Map visualization of where the world's most well-known engineers were born. Click to view full-size.
Map visualization of where the world’s most well-known engineers were born. Click to view full-size.

France has produced the most famous mathematicians, Italy the most famous architects, and the US the most famous computer scientists and economists. These are just a few of the results found in Pantheon, an interactive visualization engine developed at the MIT Media Lab that analyzes cultural production.

César Hidalgo, the Asahi Broadcast Corporation Career Development Assistant Professor of Media Arts and Sciences, leads the Macro Connections group that created Pantheon. This team of designers, engineers, and scientists set out to quantify, analyze, and visualize historical cultural production. The result: a site that will have you comparing chemists, game designers, and even tennis players throughout history and throughout the world.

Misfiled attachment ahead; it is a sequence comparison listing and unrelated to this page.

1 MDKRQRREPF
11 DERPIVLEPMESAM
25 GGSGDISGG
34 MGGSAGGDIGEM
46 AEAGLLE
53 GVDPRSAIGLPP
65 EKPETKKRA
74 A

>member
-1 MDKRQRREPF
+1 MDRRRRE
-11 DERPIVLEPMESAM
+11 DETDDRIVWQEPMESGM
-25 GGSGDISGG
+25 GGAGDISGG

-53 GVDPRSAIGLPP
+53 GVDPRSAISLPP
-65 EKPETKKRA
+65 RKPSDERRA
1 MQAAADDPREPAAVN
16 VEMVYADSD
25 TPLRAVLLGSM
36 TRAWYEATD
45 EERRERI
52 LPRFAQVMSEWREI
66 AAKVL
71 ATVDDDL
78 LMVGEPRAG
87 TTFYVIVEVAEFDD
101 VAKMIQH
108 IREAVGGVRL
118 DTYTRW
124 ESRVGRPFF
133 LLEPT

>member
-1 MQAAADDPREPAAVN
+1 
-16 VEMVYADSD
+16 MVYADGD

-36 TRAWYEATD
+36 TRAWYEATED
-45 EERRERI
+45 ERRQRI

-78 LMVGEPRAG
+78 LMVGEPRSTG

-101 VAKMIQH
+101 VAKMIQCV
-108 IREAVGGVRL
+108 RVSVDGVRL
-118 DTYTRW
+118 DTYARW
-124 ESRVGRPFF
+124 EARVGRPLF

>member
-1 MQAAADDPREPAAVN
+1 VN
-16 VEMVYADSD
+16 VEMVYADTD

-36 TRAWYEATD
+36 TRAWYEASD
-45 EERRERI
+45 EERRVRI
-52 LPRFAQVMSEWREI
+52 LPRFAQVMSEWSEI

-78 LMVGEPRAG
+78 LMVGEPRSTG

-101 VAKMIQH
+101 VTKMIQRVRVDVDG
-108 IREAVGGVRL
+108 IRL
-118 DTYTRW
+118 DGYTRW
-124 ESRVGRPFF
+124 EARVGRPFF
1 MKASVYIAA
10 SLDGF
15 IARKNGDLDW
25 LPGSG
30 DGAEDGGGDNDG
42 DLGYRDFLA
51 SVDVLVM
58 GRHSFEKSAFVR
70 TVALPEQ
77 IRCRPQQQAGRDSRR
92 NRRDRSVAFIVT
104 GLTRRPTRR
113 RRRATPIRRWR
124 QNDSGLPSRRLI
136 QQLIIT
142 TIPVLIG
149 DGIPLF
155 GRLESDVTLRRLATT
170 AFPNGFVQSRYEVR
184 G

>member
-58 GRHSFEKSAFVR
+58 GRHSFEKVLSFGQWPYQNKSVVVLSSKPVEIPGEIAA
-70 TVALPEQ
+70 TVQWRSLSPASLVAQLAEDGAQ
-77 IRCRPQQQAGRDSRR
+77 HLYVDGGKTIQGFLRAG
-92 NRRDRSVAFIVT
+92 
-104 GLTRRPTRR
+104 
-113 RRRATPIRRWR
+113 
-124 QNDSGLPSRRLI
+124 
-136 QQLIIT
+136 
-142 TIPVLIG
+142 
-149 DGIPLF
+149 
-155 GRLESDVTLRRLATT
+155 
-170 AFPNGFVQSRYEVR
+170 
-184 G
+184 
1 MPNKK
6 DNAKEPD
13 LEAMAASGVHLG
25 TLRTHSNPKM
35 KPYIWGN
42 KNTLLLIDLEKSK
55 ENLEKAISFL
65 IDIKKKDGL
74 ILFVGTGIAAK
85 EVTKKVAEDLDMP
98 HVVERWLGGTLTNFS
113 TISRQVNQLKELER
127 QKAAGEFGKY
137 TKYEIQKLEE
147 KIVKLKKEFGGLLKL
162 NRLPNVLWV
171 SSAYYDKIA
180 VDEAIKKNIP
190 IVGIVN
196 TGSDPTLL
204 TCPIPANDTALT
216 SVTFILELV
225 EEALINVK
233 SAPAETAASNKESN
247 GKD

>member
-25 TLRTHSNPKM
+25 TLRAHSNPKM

Organized in a matrix of birthplaces and domains, Pantheon analyzes data from 4,000 B.C.E. through 2010 on more than 11,000 people who have contributed to global culture. The key criterion for inclusion is those whose Wikipedia pages have been translated into more than 25 languages.

For example, Pantheon ranks one figure that looms large in the history of MIT’s faculty—the late Nobel laureate and father of modern economics Paul Samuelson—as #22 out of 103 economists in history, #14 of 41 important figures born in 1915, with more than 2 million page views on Wikipedia.

Which leads us to ponder, who ranks as the #1 linguist?

Learn more about Pantheon in a recent New York Times story.

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